Links: 2010-01-22

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Obama and the War on Wall Street

Yesterday’s announcement on bank regulation by President Obama is a key turning point in his Presidency.  It means a whole new world of uncertainty for banks and bank stocks and could be just the beginning of a broad-based crack down on Wall Street – and that is bearish for those stocks, if not the broader market.

Somewhere along the line, Obama realized that he was on “the wrong side” of the too big to fail debate. The ‘Policy Pivot’ Wall Street Journal article attests to this, quoting anonymous sources saying his shift to “the right side” of the debate has been coming for a long time.  The political loss in Massachusetts was a catalyst.

  • Barack Obama’s speech on banking reform: in full – Telegraph
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  • FT Alphaville – The Volcker rule, the European analysts react (part II)
  • FT Alphaville – The Volcker rule, the US analysts react (part I)
  • Geithner aired concern on bank limits-sources| Reuters
  • Policy Pivot on Banks Followed Months of Wrangling – WSJ.com
  • Barack Obama and the banks: At last, action | Comment is free | The Guardian
  • FT.com / Columnists / John Authers – The ‘Volcker Rule’ as a modern-day Glass-Steagall
  • FT.com / Comment / Editorial – Obama in declaration of war on Wall Street
  • FT.com – Obama hammers Wall Street banks
  • FT.com – UK Tories set to follow Obama
  • Obama’s New Banking Regulations Leaked To Insider Traders
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    What I find interesting about Massachusetts is the commentary by Pat Buchanan on the outcome there and in New Jersey and Virginia in November. He asks Has Obama Lost White America?, noting that there has been no shift in support for Obama by Black Americans, but an enormous erosion in support by White Americans.

    Buchanan says:

    If Republicans will study the returns from Massachusetts, then review the returns from Virginia and New Jersey, light will fall upon the path to victory over Barack Obama in 2012.

    Obama defeated John McCain by winning the black vote 24 to one, the Hispanic vote two to one and taking a larger share of the white vote, 44 percent, than did John Kerry or Al Gore. As the white vote was three-fourths of the national turnout, Obama coasted to victory…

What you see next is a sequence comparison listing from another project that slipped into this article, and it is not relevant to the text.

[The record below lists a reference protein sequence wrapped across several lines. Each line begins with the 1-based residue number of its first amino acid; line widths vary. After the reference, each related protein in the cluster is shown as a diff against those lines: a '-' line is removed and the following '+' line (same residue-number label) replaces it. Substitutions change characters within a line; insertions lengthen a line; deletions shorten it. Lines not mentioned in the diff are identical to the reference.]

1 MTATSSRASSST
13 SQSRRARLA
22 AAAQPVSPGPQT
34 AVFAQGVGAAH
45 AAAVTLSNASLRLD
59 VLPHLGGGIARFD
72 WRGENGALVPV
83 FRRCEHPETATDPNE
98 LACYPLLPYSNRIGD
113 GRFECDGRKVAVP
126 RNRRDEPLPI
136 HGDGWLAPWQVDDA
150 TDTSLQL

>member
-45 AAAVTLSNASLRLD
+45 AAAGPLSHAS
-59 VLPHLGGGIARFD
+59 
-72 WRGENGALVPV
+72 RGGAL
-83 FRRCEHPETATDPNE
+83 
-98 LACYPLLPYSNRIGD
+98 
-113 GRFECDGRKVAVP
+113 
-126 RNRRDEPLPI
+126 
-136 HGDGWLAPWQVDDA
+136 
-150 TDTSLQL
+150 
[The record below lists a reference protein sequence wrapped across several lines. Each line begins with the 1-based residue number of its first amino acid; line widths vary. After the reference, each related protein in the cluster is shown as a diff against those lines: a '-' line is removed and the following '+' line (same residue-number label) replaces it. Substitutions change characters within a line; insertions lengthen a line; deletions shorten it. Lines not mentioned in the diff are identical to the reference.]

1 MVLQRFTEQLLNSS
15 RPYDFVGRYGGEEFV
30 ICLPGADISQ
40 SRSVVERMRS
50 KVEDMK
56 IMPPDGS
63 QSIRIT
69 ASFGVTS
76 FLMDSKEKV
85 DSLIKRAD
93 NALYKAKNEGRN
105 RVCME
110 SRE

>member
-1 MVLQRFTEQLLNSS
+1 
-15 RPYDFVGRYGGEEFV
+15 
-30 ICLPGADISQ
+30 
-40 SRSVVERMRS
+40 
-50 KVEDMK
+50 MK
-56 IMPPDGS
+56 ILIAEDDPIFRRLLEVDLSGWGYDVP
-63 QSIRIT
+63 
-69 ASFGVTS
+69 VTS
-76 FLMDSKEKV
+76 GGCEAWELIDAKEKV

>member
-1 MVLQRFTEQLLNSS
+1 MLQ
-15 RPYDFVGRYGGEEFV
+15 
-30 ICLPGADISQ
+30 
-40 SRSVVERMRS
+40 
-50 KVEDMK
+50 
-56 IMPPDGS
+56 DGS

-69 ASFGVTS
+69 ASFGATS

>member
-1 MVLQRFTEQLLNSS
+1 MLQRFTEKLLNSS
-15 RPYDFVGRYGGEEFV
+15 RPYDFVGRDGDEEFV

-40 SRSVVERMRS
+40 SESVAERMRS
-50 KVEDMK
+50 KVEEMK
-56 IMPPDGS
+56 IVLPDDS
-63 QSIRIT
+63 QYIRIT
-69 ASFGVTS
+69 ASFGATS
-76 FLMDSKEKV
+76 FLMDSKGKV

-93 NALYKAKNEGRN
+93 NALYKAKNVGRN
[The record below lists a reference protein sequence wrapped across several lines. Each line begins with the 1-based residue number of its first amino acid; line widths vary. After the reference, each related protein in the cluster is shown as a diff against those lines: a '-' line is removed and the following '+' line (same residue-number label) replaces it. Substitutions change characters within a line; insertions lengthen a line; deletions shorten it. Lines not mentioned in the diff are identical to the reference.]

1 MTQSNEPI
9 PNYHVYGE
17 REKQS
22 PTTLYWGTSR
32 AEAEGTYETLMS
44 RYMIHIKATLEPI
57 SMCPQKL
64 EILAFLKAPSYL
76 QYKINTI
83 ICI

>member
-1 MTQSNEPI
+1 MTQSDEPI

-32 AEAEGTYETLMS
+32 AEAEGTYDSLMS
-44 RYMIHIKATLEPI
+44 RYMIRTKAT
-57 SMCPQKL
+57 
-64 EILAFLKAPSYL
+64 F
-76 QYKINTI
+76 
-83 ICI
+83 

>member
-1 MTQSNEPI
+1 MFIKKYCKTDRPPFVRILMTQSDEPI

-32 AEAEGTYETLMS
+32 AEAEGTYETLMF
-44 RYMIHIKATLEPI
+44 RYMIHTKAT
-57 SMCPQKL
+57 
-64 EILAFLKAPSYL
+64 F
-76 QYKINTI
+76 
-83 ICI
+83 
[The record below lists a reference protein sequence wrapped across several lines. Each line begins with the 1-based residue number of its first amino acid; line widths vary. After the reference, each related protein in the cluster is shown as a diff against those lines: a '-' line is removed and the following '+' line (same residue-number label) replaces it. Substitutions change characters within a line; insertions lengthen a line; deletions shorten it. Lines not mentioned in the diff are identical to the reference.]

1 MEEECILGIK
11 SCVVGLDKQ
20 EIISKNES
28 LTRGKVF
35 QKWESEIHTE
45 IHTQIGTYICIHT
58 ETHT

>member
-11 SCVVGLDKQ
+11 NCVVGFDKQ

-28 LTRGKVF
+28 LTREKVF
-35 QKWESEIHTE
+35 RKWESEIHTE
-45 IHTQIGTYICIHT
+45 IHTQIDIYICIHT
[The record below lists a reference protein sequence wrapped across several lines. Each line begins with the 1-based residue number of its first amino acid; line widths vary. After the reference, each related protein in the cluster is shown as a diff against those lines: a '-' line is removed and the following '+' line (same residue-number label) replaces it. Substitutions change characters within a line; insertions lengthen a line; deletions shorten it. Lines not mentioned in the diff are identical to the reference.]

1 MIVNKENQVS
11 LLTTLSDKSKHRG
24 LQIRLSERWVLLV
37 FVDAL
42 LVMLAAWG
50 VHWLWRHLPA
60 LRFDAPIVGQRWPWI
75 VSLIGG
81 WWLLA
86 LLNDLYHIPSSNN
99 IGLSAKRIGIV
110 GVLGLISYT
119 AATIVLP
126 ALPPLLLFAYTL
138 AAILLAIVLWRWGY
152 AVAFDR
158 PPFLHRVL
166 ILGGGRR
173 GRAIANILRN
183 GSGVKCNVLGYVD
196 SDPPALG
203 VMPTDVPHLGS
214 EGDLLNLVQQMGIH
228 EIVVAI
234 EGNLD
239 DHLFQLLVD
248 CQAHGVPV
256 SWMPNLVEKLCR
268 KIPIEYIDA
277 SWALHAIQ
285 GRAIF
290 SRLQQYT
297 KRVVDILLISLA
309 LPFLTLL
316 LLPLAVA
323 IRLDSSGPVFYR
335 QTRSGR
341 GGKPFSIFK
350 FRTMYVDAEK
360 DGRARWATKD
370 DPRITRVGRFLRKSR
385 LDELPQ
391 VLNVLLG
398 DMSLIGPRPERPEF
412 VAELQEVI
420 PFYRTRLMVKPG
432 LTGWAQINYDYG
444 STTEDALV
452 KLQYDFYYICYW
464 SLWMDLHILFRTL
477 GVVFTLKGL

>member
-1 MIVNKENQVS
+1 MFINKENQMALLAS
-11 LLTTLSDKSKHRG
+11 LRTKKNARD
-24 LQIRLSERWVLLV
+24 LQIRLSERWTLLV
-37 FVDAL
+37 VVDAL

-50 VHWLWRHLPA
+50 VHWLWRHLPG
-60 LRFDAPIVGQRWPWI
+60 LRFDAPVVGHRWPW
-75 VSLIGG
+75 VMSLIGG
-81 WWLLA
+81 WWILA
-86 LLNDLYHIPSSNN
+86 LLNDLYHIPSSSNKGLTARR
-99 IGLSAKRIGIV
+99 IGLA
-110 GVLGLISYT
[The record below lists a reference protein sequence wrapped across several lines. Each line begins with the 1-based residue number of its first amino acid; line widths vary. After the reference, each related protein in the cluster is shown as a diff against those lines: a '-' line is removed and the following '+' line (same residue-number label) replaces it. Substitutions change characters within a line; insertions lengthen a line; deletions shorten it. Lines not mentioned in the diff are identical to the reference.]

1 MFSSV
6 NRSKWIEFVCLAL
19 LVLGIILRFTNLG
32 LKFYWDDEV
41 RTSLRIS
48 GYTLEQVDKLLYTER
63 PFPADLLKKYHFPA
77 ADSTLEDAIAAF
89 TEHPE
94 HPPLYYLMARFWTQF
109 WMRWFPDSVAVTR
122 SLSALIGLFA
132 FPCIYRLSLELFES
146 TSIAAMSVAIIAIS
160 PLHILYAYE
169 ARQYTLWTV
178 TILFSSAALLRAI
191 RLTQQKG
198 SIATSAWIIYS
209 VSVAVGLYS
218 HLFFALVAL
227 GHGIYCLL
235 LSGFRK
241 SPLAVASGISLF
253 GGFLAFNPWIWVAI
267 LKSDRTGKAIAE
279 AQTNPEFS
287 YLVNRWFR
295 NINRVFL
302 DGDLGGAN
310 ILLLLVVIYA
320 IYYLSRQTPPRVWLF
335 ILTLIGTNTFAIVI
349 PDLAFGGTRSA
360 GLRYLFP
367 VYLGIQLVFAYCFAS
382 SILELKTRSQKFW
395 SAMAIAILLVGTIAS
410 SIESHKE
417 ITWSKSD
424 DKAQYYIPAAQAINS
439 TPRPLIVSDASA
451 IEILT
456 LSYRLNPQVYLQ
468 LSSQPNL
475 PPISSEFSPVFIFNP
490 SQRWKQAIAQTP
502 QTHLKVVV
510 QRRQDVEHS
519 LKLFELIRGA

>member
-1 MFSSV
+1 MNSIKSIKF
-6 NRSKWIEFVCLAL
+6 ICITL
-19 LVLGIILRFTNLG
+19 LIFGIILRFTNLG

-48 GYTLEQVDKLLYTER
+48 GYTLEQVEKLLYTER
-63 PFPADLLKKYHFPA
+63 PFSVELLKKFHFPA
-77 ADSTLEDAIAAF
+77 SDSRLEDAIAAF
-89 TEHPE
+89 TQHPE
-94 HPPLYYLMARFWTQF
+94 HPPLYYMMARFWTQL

How did Scott Brown turn that 26-point deficit into a six-point victory? By winning the white vote as massively as did Obama. While there are no exit polls to prove it, we do have exit polls from Virginia and New Jersey, which tend to corroborate it…

    First, sinking white support for Obama, seen as ineffectual in ending the recession and stopping the loss of jobs.

    Second, a growing perception that Obama is biased…

    Then there was Obama’s appointment of Puerto Rican American Sonia Sotomayor to the Supreme Court.

    I don’t agree with sentiments in the least, but the analysis is spot on – one reason Sarah Palin can’t be dismissed as a political force since she is seen by many as representing White America.

    On the other hand, polling shows that despite enormous job and income losses in Black America, there is optimism there. See Unemployment rate for blacks projected to hit 25-year high – washingtonpost.com and Poll: Feeling of progress rises among African Americans – washingtonpost.com.

    My view is this: Now that Obama has made crucial mistakes, race becomes a MUCH larger factor because that’s how it works in the United States. One must draw the conclusion that Blacks are prepared to give Obama more time, but Whites are not.

    Now that Obama is on “the right side” of this issue, will he be able to win Whites back? No. America is not a post-racial society; now that Obama has made mistakes, his blackness becomes a defining element of his political persona. On the whole, this is positive for Blacks , but it is negative for Whites – and the polling data demonstrate this.

     

    Supreme Court decision on political funding

    The decision to allow unions and corporations unlimited political donations marks yet another sea change in American life. The 5-4 split is testament to the importance of Supreme Court appointments.  The decision came down along the crucial divide between the liberal and conservative judges.

  • 5 > 4, but 59
  • Michael Waldman – Campaign finance ruling reflects Supreme Court’s growing audacity – washingtonpost.com
  • Court Rolls Back Campaign Spending Limits – WSJ.com
  • FT.com – US Supreme Court lifts campaign finance limits 
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